To upgrade or not to upgrade? It’s a question laden with possibilities and dangers. I bring it up because sitting on my desk as I write this is a new Kindle Paperwhite. I haven’t even unwrapped the packaging yet, a pleasure I’ll save as a reward for finishing this piece. The question is, does the upgrade make sense, and what exactly will it add to my life?
Some background: I love ebook technology and buy every Kindle that comes out – every ebook reader, that is; I’m not interested in the Kindle Fire tablet. This Kindle is the third iteration of the Paperwhite line, upgrading it to the same 300 PPI screen display found in the high-end Kindle Voyage. I have a Voyage as well, and suspect that Amazon will keep producing the Voyage as a separate line, the ‘luxury’ ebook reader with a display that responds to ambient light, a flat screen without imposed bezel and multiple page-turn methods.
I am obviously the kind of Kindle customer Amazon thrives on, someone locked in to buy the latest. Apple has conquered this demographic better than anyone, which is why a new iPhone is always huge news, and to a lesser extent these days, a new iPad or MacBook Air. Meanwhile, consumers have to find ways to justify what they buy, and this is where it gets interesting.
In my case, I write about these technologies, and thus justify the purchase along lines of “professional expense.” And after all, I sell the old Kindles off and recoup a lot of the cost. Surely, I muse as I plunk down the money for another Kindle, this is a rational decision.
Digital Access for only $0.99
For the most comprehensive local coverage, subscribe today.
Sucked into the whirlpool
But ponder this: A Harvard Business School professor and author named Francesca Gino recently explored the “must have” upgrade question by, among other experiments, checking an international database of 3000 lost iPhones. Because each iPhone has its own code, users can check a website to report their loss and see if anyone has found their phone. It turns out that fewer people go online to look for their phones when a newer iPhone model is about to appear.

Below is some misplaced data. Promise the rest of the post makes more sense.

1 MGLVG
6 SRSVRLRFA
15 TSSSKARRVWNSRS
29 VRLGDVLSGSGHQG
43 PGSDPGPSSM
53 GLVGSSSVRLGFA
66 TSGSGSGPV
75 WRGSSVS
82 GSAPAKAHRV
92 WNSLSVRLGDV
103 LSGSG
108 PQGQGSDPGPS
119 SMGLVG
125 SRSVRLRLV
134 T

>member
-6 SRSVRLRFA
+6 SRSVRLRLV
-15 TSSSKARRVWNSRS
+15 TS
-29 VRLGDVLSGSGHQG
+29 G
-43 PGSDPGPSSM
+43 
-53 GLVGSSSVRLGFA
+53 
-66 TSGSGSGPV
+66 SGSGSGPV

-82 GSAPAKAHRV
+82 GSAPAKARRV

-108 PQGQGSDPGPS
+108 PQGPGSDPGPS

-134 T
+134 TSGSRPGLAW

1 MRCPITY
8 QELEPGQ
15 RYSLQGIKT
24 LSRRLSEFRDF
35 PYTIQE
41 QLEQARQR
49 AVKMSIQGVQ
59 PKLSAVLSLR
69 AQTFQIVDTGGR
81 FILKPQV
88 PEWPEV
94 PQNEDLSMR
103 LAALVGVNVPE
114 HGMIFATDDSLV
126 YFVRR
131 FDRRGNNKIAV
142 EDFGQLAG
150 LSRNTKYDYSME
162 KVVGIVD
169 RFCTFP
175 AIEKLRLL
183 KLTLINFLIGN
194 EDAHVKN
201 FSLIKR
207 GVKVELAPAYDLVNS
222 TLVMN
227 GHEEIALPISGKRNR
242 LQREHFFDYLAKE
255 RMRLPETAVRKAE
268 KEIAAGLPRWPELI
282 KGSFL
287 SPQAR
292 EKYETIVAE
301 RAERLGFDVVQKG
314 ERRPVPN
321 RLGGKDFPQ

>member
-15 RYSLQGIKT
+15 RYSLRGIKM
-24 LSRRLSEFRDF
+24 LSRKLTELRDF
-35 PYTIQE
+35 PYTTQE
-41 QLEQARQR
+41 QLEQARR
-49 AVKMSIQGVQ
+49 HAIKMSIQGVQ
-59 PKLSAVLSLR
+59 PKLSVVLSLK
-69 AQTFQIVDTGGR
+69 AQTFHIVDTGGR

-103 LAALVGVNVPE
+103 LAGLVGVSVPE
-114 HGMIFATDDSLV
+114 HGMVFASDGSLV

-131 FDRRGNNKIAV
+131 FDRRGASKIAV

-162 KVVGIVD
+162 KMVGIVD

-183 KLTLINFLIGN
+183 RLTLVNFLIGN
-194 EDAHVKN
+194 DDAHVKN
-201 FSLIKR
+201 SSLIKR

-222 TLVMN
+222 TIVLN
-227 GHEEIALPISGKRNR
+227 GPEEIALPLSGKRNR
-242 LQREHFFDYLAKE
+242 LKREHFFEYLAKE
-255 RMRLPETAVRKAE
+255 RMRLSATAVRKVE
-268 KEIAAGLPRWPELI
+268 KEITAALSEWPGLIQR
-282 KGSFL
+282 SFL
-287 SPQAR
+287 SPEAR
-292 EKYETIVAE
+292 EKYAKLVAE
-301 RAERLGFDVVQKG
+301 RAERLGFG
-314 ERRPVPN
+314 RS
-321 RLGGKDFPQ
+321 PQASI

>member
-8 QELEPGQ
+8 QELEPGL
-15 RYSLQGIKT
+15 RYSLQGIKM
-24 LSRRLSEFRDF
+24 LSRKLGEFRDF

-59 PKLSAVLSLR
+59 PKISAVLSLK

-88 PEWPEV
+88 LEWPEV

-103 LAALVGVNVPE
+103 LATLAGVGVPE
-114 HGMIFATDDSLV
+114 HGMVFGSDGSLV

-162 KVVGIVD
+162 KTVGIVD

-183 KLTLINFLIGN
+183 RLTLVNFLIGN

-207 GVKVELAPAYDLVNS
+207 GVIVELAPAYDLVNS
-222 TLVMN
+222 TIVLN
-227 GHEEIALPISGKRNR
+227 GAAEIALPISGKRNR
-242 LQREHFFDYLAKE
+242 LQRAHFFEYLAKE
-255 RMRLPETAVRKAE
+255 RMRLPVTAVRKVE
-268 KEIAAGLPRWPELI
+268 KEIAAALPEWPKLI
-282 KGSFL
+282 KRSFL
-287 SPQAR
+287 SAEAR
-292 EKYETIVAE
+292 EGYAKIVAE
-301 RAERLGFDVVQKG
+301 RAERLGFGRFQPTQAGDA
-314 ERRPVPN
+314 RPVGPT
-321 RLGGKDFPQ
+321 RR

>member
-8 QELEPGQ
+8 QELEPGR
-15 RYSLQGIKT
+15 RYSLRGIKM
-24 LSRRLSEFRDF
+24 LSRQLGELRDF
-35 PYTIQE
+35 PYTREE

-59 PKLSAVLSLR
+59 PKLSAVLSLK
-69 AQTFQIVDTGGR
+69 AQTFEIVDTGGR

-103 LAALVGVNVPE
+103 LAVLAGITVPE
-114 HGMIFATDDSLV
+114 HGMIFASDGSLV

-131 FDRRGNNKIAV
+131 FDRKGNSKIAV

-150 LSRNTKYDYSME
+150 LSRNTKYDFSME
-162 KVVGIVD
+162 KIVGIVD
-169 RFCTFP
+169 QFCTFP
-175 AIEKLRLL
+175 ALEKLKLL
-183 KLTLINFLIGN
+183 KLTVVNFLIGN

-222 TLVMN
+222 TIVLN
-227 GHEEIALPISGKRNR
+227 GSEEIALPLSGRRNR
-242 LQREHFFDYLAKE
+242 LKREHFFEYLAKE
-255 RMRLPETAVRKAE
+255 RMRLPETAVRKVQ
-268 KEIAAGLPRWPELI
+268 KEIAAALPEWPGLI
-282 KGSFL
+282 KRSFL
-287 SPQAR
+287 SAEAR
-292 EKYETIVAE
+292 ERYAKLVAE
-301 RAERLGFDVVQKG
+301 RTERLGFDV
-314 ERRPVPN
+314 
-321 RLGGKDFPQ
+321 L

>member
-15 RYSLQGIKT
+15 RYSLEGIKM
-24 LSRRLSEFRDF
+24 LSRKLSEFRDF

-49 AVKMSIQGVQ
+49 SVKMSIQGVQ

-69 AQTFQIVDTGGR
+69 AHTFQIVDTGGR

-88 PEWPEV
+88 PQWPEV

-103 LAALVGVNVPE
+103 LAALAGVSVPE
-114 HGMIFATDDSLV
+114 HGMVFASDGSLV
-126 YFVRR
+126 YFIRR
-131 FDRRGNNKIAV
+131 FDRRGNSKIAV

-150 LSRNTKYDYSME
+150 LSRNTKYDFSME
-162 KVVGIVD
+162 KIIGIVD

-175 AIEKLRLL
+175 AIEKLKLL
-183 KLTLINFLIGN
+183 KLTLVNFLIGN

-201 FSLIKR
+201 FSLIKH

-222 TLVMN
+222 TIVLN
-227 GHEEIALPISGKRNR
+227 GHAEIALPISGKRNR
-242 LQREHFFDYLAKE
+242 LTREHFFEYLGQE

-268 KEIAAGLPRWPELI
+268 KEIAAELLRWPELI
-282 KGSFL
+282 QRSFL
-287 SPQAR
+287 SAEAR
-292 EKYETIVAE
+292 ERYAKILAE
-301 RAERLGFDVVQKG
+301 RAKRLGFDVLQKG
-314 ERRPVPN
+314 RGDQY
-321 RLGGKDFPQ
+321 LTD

In other words, when we want the latest version of something, we’re not necessarily upset if we’re “forced” into getting a new one. Gino’s research shows that we human beings can rationalize just about anything. The computer industry loves to throw a regular buying cycle at us, making us crave the latest every couple of years (a timetable made tangible by cell phone contracts). People like me can be all too easily sucked into this whirlpool.
When I look deeper into my Kindle motives, I realize this: I am obsessed for some reason with ebook reader technologies. It’s something about carrying entire libraries around in my pocket. Whatever the case, my buying of ebook readers goes back to the original Nuvomedia “RocketBook” in the late 1990s. It’s my only buying obsession (honest!), and at least it’s not particularly expensive. I mean, it’s not like I collect every new model of Porsche ...
No one answer
So I’m obviously not against upgrades even if they’re for reasons of enthusiasm rather than utility. There is no one upgrade answer. If your tools are performing as needed, just ask yourself about the rationalization in play and whether it is sufficient justification for the purchase. Most of my upgrade ideas don’t meet this test – I’m writing this on an eight-year old computer, after all.
And I’ll enjoy unwrapping that Kindle (and hopping on eBay with an older one to sell) because it’s an indulgence I allow myself. We just need to be aware of what we’re doing, which can make the buying decision considerably more introspective. Another part of Francesca Gino’s research shows that we treat old gadgets carelessly when we know a new one is on the market.
Whoops, did you recently drop your older generation phone? Seems to happen a lot.
That speaks of compulsion rather than sound thinking, and more than a few high-tech companies are making money off it. We gadget buyers need to cultivate self-awareness to decide which upgrades suit our lives, and which are the result of advertising and image.
Paul A. Gilster is the author of several books on technology. Reach him at firstname.lastname@example.org.